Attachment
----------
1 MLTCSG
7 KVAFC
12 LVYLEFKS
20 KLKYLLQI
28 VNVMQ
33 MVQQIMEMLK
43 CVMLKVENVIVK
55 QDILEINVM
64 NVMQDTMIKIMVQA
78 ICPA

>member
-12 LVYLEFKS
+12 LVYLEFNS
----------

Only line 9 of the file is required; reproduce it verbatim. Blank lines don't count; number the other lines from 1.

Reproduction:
64 NVMQDTMIKIMVQA